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Moscow (RIA Novosti) May 17, 2013
Russia's Emergencies Ministry has finalized deployment of a space monitoring system to help ensuring prompt response to emergency situations in the country, it said on Thursday.
"We have created and are expanding a system of space monitoring of emergency situations which provides real-time data on the conditions of potentially dangerous facilities or areas in high-risk zones," the ministry said in a report to the Cabinet.
The system currently comprises 10 satellites with monitoring systems of various visual and spectral resolutions allowing surveillance of Russian territory (except the northern part of Yakutia and Chukotka) and border regions of neighboring countries, the ministry said.
The ground-based segment of the system includes four data receiving and processing centers in Moscow, Vologda, Krasnoyarsk and Vladivostok.
Russia is planning to expand the system with the addition by 2015 of three data receiving and processing centers in the Arctic region, where the country has nuclear power stations, naval bases and ports hosting nuclear submarines and nuclear icebreakers, and important transport hubs.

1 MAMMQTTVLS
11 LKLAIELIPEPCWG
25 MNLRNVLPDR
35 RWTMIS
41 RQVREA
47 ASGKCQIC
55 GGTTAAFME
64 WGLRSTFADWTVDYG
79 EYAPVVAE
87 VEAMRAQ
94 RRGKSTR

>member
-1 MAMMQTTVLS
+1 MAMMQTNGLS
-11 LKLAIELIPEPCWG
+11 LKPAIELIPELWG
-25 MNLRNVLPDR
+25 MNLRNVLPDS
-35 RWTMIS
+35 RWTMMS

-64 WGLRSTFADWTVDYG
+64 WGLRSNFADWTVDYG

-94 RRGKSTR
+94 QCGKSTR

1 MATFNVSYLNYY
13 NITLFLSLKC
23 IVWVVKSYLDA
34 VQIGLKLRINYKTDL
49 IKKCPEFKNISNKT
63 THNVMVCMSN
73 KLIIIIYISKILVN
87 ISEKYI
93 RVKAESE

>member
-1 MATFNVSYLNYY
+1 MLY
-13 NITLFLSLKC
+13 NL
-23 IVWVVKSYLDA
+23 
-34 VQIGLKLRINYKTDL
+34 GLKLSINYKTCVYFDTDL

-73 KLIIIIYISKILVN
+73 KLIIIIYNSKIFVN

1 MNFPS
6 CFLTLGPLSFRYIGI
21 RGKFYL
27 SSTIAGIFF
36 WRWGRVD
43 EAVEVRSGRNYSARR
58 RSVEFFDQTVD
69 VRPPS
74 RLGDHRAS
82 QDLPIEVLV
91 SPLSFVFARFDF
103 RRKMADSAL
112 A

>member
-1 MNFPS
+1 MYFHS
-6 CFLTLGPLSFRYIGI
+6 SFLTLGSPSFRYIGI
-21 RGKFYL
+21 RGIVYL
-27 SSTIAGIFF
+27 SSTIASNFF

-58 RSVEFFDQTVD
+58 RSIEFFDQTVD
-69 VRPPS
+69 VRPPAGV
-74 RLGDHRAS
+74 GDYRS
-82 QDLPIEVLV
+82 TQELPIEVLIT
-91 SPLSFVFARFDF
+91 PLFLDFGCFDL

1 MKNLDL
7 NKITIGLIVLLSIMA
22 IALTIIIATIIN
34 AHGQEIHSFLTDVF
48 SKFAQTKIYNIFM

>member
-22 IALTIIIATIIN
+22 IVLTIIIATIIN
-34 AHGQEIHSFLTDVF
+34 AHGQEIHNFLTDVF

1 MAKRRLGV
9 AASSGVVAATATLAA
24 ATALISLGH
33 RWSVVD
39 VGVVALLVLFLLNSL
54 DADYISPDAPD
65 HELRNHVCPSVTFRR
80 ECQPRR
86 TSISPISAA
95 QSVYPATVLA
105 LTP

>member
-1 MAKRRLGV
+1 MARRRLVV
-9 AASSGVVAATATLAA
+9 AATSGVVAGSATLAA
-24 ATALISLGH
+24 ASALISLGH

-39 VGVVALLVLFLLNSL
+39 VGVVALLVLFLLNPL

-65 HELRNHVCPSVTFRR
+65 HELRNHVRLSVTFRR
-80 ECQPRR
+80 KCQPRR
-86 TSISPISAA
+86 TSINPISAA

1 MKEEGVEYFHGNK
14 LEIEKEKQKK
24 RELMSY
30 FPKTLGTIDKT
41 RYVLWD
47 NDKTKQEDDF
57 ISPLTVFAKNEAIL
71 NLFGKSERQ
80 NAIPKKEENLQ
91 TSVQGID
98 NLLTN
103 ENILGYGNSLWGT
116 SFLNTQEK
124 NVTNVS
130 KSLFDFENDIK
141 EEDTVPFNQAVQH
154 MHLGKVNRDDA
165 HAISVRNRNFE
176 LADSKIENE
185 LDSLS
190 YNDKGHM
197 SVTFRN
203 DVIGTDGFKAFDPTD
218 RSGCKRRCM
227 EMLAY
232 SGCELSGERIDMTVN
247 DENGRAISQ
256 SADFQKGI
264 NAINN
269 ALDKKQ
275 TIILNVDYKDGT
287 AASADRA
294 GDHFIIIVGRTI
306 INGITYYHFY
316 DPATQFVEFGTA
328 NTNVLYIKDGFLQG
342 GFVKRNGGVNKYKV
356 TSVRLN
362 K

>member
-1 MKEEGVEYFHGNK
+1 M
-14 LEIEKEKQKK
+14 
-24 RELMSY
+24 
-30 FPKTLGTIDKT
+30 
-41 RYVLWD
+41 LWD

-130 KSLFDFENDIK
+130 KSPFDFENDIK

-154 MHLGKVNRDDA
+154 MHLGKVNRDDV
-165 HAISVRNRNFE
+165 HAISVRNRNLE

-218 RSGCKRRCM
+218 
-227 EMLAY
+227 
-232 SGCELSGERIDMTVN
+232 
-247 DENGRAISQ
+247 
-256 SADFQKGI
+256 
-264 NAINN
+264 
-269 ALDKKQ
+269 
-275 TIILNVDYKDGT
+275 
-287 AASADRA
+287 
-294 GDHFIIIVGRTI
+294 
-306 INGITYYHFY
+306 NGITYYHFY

The system will also help ensure the safety of the Northern Sea Route, a vital shipping lane from the Atlantic to the Pacific running along Russia's Arctic coast from Murmansk on the Barents Sea, across Siberia, to the Bering Strait and Far East.
Easier access to the untapped natural resources of the Arctic, caused by the melting pack ice, will lead to the construction of dozens of new pipelines and require well-coordinated monitoring of oil and gas exploration in the region, the ministry said.
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